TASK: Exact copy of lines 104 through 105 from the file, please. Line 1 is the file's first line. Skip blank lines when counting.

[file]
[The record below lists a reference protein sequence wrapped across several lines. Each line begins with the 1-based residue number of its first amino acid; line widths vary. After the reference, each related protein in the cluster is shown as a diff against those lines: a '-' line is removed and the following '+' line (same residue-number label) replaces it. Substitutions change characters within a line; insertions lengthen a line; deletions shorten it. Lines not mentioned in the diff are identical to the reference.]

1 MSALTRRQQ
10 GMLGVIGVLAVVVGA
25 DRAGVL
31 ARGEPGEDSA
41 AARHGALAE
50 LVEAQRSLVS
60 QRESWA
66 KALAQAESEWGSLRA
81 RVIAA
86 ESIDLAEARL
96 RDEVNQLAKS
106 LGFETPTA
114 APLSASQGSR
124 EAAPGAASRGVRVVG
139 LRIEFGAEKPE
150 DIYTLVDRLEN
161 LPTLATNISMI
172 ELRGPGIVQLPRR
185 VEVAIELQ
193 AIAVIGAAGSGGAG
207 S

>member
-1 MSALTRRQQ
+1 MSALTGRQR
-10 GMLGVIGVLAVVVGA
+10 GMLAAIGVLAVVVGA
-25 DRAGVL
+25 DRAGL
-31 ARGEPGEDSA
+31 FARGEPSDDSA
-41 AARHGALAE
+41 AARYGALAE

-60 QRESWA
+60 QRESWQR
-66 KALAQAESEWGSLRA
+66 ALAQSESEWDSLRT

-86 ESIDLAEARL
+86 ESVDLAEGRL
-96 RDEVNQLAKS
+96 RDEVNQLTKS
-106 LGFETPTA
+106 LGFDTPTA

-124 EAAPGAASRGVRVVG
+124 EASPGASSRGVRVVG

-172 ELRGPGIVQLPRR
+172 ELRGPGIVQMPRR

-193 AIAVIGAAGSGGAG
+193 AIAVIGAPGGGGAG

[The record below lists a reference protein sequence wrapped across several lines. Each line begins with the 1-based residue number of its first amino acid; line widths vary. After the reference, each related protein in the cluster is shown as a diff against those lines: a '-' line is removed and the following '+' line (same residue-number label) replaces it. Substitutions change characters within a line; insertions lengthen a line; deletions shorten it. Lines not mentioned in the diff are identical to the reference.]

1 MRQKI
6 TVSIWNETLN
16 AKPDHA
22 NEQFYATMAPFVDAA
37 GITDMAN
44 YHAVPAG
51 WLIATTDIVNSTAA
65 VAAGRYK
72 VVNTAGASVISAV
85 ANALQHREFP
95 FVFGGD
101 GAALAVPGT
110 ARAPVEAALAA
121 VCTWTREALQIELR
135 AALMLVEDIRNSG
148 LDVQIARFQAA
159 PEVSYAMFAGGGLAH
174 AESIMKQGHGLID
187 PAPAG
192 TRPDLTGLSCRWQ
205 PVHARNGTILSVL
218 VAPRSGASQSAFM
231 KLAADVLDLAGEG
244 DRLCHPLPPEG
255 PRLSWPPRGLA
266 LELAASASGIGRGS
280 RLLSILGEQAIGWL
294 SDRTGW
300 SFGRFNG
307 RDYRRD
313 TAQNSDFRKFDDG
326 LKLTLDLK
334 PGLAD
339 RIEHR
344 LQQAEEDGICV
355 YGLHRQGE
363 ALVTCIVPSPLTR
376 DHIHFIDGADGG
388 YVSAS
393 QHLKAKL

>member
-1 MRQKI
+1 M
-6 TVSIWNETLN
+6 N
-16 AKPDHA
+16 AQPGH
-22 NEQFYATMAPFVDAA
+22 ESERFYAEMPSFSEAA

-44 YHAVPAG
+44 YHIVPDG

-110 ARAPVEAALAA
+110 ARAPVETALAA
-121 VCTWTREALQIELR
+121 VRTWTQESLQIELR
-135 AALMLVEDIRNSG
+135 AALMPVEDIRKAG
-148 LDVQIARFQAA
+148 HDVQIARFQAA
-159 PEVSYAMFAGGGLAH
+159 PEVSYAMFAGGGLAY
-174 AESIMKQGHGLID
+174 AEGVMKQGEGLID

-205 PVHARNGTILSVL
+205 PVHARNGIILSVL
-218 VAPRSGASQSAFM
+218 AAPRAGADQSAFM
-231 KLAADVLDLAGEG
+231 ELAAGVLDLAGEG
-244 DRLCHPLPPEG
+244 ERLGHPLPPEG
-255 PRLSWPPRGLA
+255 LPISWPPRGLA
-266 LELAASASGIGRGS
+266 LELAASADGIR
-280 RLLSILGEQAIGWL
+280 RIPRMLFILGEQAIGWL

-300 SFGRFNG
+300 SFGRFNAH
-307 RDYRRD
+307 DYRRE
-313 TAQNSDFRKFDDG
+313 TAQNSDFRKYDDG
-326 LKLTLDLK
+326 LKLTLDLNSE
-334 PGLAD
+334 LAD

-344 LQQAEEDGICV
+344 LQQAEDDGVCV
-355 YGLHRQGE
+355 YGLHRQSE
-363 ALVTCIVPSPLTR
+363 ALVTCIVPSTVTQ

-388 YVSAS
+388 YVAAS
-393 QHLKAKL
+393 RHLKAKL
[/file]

-121 VCTWTREALQIELR
+121 VRTWTQESLQIELR